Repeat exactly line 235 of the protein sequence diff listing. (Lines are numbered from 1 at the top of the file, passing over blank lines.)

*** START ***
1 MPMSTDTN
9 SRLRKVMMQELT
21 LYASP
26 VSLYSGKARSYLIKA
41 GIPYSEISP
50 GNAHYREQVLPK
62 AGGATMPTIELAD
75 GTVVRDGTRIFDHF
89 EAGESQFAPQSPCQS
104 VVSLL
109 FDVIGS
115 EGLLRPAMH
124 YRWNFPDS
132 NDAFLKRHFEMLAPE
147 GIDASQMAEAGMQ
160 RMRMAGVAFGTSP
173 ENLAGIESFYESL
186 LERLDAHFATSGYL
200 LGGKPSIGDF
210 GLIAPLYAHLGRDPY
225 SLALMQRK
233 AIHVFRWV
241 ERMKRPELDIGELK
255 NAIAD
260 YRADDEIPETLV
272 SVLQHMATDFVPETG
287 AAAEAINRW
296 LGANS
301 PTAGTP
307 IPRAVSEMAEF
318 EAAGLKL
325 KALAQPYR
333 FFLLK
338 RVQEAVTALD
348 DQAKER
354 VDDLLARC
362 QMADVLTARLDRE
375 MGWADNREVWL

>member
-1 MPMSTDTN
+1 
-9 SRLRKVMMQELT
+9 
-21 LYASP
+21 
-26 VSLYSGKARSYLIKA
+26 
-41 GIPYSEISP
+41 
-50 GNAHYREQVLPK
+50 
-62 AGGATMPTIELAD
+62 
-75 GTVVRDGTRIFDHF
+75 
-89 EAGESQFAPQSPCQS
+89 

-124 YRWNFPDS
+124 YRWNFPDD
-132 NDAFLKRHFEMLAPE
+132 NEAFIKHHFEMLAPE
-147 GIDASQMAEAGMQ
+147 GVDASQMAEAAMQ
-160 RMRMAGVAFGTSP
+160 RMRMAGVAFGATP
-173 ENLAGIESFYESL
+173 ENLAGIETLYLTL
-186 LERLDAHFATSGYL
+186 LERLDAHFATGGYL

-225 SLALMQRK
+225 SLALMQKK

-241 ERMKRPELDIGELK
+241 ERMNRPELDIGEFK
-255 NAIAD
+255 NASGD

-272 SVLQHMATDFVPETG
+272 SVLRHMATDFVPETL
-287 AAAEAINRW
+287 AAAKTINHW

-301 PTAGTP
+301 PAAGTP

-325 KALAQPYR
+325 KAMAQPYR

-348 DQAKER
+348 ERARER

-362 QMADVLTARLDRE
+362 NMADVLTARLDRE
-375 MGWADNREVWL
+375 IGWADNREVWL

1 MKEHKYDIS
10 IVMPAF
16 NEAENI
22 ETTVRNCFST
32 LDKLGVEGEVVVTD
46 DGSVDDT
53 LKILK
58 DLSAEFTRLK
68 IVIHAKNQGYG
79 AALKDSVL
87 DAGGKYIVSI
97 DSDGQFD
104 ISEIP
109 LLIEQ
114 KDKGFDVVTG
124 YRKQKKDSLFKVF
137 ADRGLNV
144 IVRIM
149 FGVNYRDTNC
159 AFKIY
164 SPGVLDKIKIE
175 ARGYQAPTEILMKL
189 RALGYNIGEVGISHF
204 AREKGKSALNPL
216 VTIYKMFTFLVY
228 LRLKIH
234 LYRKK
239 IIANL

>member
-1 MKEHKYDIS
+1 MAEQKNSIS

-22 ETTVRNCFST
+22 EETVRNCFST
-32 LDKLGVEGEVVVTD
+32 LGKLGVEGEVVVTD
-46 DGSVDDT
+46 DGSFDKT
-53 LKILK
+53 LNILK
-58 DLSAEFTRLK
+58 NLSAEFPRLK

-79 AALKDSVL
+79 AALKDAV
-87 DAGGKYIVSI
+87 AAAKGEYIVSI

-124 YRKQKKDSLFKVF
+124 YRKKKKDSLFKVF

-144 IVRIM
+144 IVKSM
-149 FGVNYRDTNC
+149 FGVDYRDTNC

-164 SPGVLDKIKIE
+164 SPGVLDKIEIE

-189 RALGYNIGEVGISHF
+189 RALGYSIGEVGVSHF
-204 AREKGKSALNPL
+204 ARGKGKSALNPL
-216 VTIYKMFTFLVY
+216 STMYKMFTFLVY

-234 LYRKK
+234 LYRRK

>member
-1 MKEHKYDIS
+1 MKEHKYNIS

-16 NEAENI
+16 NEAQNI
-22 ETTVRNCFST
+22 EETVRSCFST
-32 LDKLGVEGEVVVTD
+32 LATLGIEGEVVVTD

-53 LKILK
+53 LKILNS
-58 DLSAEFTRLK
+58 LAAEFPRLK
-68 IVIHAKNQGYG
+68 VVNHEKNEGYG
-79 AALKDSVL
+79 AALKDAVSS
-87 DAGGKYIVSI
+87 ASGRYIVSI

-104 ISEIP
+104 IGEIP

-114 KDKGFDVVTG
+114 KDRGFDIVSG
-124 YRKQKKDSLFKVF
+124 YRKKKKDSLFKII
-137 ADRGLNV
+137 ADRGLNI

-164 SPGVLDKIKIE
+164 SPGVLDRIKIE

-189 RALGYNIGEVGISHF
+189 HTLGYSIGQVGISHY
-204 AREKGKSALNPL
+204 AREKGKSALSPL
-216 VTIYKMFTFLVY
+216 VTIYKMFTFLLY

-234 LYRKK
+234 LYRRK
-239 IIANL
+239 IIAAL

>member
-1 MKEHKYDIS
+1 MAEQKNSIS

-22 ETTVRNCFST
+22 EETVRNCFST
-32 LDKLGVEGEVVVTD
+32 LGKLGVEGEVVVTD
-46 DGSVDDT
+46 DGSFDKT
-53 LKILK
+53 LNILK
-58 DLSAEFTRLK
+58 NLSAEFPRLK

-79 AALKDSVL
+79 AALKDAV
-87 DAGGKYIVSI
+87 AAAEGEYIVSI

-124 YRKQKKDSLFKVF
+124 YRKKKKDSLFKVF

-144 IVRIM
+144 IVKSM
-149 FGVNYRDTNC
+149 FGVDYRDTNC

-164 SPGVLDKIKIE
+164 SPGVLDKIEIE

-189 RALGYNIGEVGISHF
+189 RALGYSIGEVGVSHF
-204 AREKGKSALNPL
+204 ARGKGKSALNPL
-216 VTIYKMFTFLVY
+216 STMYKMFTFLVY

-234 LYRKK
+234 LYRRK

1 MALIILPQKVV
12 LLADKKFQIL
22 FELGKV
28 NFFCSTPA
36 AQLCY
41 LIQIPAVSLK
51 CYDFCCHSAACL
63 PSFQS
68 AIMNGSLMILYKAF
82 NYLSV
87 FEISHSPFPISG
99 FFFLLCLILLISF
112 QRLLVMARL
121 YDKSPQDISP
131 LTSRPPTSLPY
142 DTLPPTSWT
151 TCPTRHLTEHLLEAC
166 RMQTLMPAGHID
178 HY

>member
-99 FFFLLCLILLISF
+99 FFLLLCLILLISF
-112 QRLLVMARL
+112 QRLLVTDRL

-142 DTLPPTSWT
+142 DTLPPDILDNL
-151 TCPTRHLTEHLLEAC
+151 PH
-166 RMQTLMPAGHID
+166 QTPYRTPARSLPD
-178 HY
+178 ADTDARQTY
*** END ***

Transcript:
112 QRLLVMARL